Director: Clint Eastwood
With: Clint Eastwood, Hilary Swank
Runtime: 137 min
Sports movies. Love ‘em or hate’em, they’re a mainstay of cinema. The plucky underdog with the will to win. The grizzled and cynical old coach. The inevitable training montage backed by inspirational music. The eventual triumph over adversity. All standard ingredients but somehow when put together they just seem to get you right there. Therefore, when a sports movie comes along that surprises you it’s a special thing and when that movie is well written, lovingly shot and populated with talented performers it just adds to the joy.
The tale follows Frankie Dunn, the aforementioned grizzled coach, estranged from his daughter and crushed after the fighter he has given years of his life to leaves him for another manager.. He has almost given up his dream of training a champion when Maggie enters his life. Apoor trailer trash waitress surviving on tips and what table-scraps she can scavenge, Maggie has only her dream of becoming the Women’s champion to sustain her. Despite his initial reluctance to train a woman (‘Girly, tough ain’t enough…’) her grit and determination soon win through his rough exterior and together they fight their way to glory.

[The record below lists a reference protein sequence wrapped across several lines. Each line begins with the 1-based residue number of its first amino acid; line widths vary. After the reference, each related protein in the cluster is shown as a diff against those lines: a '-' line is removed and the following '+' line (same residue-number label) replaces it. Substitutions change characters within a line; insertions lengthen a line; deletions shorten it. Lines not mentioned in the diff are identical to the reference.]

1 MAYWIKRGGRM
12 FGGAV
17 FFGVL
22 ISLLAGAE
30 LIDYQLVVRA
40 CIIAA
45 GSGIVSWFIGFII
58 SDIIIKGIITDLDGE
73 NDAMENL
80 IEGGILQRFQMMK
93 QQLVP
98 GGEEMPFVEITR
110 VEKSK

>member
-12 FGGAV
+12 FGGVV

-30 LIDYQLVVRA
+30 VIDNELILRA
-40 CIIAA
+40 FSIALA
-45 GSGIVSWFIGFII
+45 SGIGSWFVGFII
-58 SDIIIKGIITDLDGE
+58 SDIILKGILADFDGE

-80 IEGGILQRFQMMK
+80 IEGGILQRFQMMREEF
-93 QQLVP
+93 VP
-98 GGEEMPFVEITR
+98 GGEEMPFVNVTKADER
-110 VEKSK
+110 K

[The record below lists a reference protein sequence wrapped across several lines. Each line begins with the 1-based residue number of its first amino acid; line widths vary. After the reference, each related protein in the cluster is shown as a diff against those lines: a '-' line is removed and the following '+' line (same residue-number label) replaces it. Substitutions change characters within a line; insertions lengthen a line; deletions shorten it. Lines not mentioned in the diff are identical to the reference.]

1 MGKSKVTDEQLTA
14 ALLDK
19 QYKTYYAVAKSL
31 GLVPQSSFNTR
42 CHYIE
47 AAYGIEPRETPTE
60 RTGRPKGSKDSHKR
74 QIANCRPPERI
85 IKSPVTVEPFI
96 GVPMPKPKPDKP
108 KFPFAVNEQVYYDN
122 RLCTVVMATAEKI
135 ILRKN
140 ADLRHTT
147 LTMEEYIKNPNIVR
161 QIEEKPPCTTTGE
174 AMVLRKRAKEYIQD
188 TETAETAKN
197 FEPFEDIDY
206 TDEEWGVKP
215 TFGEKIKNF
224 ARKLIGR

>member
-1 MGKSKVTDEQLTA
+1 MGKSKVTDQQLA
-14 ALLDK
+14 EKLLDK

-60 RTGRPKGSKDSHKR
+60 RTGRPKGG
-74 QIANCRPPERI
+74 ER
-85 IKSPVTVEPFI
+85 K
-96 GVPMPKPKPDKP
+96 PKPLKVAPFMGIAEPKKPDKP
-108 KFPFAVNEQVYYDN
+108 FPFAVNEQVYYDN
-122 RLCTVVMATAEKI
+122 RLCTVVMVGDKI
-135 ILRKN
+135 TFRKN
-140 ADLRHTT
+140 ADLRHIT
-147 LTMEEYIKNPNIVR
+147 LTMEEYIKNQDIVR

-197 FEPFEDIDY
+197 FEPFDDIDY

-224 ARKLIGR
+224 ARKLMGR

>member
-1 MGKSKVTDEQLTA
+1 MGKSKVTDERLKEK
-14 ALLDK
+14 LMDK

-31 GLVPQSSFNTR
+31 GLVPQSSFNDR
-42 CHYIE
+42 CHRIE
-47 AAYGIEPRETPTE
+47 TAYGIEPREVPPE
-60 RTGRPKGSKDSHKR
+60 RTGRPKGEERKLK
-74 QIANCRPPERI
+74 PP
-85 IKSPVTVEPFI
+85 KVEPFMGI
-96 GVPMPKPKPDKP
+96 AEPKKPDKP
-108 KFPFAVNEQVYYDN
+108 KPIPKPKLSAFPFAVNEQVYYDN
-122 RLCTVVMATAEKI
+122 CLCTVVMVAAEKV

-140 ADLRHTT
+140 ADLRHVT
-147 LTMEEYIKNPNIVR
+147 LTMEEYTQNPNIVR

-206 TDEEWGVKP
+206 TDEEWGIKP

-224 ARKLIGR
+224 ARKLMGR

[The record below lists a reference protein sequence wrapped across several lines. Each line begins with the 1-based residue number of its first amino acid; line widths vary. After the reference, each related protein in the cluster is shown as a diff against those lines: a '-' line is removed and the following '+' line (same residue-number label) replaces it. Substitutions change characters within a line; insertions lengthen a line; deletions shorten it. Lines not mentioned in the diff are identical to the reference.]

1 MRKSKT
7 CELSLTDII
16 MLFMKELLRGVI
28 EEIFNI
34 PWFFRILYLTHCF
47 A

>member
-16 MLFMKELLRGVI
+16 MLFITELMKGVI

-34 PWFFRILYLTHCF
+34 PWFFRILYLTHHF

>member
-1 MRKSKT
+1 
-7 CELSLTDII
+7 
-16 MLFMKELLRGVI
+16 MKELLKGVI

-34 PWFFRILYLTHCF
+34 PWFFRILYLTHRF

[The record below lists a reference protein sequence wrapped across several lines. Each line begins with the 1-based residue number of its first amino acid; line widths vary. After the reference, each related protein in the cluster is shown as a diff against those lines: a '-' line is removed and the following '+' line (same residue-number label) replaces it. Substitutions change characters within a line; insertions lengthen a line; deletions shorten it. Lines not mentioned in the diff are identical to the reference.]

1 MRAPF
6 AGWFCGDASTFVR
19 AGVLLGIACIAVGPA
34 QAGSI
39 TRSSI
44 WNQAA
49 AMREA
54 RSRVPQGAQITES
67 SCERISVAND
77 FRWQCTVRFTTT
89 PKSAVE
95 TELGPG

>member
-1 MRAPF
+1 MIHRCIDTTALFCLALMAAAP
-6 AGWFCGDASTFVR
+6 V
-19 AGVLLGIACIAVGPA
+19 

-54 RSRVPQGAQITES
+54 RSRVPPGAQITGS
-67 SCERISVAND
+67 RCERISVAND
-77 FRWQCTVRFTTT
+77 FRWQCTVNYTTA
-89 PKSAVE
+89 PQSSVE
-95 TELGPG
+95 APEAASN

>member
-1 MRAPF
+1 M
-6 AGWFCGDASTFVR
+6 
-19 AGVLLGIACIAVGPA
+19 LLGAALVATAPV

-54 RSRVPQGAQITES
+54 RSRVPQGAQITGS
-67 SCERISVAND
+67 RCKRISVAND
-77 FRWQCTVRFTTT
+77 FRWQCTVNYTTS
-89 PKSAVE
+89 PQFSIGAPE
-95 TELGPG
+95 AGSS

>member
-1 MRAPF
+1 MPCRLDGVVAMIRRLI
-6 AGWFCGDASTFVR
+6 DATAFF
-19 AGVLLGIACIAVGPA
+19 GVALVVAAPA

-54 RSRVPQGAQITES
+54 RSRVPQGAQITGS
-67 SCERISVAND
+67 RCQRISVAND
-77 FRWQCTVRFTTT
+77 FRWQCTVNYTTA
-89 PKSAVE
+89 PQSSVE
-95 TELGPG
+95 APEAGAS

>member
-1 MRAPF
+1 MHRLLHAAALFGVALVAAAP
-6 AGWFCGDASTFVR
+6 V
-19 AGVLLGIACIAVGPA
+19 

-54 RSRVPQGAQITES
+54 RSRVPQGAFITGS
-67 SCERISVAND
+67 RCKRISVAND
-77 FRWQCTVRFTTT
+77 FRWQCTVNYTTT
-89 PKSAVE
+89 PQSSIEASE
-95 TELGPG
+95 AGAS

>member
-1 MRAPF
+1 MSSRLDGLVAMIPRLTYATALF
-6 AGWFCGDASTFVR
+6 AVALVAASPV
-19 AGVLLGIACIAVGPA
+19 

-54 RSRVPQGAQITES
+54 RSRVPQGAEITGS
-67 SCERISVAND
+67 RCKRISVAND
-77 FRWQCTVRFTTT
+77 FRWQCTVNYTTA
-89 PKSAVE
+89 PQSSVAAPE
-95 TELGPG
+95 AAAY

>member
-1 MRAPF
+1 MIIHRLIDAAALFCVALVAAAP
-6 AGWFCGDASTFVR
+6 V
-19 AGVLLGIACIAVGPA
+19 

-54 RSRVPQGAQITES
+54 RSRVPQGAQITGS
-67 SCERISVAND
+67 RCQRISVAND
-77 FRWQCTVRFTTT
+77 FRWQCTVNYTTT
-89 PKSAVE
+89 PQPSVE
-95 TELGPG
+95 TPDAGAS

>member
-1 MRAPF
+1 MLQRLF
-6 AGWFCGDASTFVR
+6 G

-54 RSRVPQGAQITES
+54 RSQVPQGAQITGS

So far, so standard, right? Except the performances lift it the tale. Eastwood is an icon and no-one else can do granite faced like him but throughout the film he also manages to subtly hint at a man so weighed down by his past that he can’t look to the future. Hilary Swank as Maggie is also superb, carrying herself with a rangy toughness but balancing this with an almost girlish vulnerability. The later scenes between her and Eastwood, with their fatherdaughter dynamic, are a pleasure to watch, the love and reassurance between them is unspoken but always present. Add to this Morgan Freeman’s perfectly judged and understated performance as Frankie’s best friend and confidante and you have a winner. Freeman also serves as a narrator and his natural gravitas chimes perfectly with the seasoned wisdom being imparted.
Still not convinced? OK, let’s talk about visuals. Eastwood has a real eye for a shot. He uses the punching bags, the ropes, the ring itself as a frame. A particular gem is the scene where Frankie finally accepts Maggie, the bag swinging between the two of them. And the soundtrack perfectly complements all these moods.
But this film’s real strength, the thing that makes it a deserving Best Picture winner is its third act. I’m not going to tell you what happens, the masterful twist in the tale but suffice it to say that this is the first film I’ve seen in a long time that has drawn an audible gasp from the audience.
It’s also a brave move for a film that always had award potential as it deals unflinchingly with a very controversial issue. Though the prospect of watching a film which seems largely based around two women pummelling each other may not be hugely enticing, do not be discouraged. Million Dollar Baby is like one of its fighters. It lures you in for the first two rounds then floors you with a shot to the gut. Amazing